Research Article | Open Access

# On the Implementation of a Dynamic Direction Modulation System with Vector Modulators

**Academic Editor:**Shiwen Yang

#### Abstract

Dynamic directional modulation (DDM) has already proven to be an efficient technique to achieve physical layer security in wireless communications. System architectures based on vector modulators provide a flexible framework to implement synthesis methods that allow us to obtain increased security and/or independent multichannel transmissions. However, the implementation of DDM with vector modulators requires an accurate calibration (amplitude and phase) of every component in the RF path. In this contribution, we study the sensitivity of the response of a DDM system based on commercial vector modulators showing how to correct the nonideal behavior of all the components thanks to the flexibility provided by the vector modulator.

#### 1. Introduction

Over the past few decades, wireless communication systems have expanded at an exponential rate, fueled by consumer demand and aided by increasing levels of technological advancement in terms of scalability, flexibility, and low reduced cost. However, wireless systems are more susceptible to interception than their wired counterparts due, partially, to the absence of physical boundaries in the transmission medium. An attractive solution to improve the security of wireless transmission is to apply encryption at the physical layer level to limit the amount of information that an illegitimate receiver can extract from the transmission medium [1].

The use of phased arrays to project nulls in the directions of illegitimate receivers [2] can be considered an antecedent to current physical layer security techniques. This method is simple and efficient but is limited by the need to know in advance the locations of illegitimate eavesdroppers that will tend to obfuscate their position.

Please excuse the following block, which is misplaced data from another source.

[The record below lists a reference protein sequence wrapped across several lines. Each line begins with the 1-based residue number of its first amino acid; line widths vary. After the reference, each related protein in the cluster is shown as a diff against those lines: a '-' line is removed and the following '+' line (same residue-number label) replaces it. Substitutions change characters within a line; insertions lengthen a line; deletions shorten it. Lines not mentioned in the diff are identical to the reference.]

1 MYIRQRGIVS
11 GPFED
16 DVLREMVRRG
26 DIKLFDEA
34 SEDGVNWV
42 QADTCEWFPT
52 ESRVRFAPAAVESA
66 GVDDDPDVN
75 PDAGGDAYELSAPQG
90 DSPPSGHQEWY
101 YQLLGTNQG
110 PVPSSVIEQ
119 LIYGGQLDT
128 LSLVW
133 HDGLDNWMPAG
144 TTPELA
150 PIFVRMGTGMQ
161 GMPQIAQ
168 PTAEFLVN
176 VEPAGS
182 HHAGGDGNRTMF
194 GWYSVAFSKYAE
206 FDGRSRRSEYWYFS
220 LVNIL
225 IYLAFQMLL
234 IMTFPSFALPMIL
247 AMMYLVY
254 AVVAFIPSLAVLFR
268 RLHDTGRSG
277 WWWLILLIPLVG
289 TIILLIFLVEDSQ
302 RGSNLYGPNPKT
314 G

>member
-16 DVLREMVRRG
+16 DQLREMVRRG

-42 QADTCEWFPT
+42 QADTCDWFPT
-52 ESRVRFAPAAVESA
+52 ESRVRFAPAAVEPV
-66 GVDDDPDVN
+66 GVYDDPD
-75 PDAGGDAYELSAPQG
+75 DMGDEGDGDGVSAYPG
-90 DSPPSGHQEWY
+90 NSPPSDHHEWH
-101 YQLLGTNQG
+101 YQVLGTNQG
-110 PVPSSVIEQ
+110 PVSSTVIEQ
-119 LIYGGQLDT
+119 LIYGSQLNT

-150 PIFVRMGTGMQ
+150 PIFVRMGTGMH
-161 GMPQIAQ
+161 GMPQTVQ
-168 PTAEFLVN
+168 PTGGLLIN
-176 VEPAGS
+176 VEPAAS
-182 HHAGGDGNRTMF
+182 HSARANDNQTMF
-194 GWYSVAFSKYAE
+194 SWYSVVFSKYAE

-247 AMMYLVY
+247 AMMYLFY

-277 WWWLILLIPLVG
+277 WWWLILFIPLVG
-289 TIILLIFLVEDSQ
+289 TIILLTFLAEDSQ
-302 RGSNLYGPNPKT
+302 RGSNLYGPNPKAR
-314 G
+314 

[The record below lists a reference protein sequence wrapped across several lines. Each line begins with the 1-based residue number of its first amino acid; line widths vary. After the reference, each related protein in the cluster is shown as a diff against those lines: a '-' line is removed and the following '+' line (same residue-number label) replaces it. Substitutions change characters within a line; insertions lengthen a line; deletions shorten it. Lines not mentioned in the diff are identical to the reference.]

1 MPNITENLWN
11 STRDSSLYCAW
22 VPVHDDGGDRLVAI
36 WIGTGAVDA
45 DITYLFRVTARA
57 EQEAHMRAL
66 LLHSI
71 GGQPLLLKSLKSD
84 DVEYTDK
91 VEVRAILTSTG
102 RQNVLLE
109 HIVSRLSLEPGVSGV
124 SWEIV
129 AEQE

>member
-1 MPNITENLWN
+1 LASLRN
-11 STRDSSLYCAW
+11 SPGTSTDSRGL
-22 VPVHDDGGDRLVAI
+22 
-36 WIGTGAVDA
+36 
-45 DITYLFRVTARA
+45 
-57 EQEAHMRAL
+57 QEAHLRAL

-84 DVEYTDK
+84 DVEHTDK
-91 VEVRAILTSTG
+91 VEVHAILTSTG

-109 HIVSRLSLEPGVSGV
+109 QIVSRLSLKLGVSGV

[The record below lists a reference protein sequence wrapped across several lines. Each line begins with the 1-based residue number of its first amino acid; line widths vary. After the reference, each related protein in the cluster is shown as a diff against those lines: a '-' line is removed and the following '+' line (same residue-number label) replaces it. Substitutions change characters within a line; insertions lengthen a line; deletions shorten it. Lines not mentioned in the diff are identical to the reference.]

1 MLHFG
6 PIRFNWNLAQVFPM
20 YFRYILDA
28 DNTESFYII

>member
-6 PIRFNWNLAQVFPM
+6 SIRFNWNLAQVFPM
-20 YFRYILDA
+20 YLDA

Phased arrays can be also used to generate directional modulation (DM) [3–13]. This is an attractive option to achieve physical layer security since it is only necessary to know the direction of the legitimate receiver. A DM transmitter projects digitally modulated information signals into a prespecified secure spatial direction in free space, while simultaneously the constellation formats of the same signals are distorted in all other directions [3]. In the case that the distortion is dynamically updated (usually at the symbol rate) the DM is referred as dynamic (DDM) and provides better performance in terms of security than static DM (SDM) [4].

The hardware architectures of a DDM system with phased arrays mainly differ in the array feeding network implementation and we can distinguish: Fourier beam-forming lens [5], radio frequency (RF) switch arrays [6–8], reconfigurable attenuators and/or phase shifters [9–11], and vector modulators [3, 12, 13]. In this work, we will consider the option of vector modulators (Figure 1) since it is very flexible and allows us to easily implement DM synthesis methods [3] to obtain increased security and/or independent multichannel transmissions [12, 13].